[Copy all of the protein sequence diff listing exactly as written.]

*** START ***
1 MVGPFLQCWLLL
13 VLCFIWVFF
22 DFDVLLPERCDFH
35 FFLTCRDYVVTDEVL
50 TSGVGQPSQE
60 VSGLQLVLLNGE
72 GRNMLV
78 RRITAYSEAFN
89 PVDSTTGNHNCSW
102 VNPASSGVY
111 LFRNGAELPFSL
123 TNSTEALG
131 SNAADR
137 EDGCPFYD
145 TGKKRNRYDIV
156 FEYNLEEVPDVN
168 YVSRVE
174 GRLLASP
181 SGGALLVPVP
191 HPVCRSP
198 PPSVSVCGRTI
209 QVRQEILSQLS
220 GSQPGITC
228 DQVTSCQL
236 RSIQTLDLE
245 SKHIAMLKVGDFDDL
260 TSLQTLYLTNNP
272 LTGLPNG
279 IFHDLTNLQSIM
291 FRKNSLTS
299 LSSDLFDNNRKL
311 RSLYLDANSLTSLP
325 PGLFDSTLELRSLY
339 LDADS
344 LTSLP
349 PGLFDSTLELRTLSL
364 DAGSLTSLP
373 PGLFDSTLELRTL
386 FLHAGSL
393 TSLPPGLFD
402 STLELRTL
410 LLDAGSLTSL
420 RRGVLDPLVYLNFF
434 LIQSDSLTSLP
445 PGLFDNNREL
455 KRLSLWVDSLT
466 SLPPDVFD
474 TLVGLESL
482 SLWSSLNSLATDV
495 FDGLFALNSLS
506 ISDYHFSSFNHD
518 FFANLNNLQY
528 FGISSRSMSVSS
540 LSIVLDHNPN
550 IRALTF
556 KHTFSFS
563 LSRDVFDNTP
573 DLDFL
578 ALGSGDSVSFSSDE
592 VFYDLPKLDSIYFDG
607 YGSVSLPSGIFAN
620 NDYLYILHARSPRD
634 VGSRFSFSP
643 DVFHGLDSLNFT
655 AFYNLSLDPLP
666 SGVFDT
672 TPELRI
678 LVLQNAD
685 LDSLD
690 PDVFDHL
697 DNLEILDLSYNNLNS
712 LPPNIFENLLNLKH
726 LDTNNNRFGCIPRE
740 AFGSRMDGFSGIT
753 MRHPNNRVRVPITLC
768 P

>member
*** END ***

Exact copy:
1 MVGPFLQCWLLL
13 VLCFIWVFF
22 DFDVLLPERCDFH
35 FFLTCRDYVVTDEVL
50 TSGVGQPSQE
60 VSGLQLVLLNGE
72 GRNMLV
78 RRITAYSEAFN
89 PVDSTTGNHNCSW
102 VNPASSGVY
111 LFRNGAELPFSL
123 TNSTEALG
131 SNAADR
137 EDGCPFYD
145 TGKKRNRYDIV
156 FEYNLEEVPDVN
168 YVSRVE
174 GRLLASP
181 SGGALLVPVP
191 HPVCRSP
198 PPSVSVCGRTI
209 QVRQEILSQLS
220 GSQPGITC
228 DQVTSCQL
236 RSIQTLDLE
245 SKHIAMLKVGDFDDL
260 TSLQTLYLTNNP
272 LTGLPNG
279 IFHDLTNLQSIM
291 FRKNSLTS
299 LSSDLFDNNRKL
311 RSLYLDANSLTSLP
325 PGLFDSTLELRSLY
339 LDADS
344 LTSLP
349 PGLFDSTLELRTLSL
364 DAGSLTSLP
373 PGLFDSTLELRTL
386 FLHAGSL
393 TSLPPGLFD
402 STLELRTL
410 LLDAGSLTSL
420 RRGVLDPLVYLNFF
434 LIQSDSLTSLP
445 PGLFDNNREL
455 KRLSLWVDSLT
466 SLPPDVFD
474 TLVGLESL
482 SLWSSLNSLATDV
495 FDGLFALNSLS
506 ISDYHFSSFNHD
518 FFANLNNLQY
528 FGISSRSMSVSS
540 LSIVLDHNPN
550 IRALTF
556 KHTFSFS
563 LSRDVFDNTP
573 DLDFL
578 ALGSGDSVSFSSDE
592 VFYDLPKLDSIYFDG
607 YGSVSLPSGIFAN
620 NDYLYILHARSPRD
634 VGSRFSFSP
643 DVFHGLDSLNFT
655 AFYNLSLDPLP
666 SGVFDT
672 TPELRI
678 LVLQNAD
685 LDSLD
690 PDVFDHL
697 DNLEILDLSYNNLNS
712 LPPNIFENLLNLKH
726 LDTNNNRFGCIPRE
740 AFGSRMDGFSGIT
753 MRHPNNRVRVPITLC
768 P

>member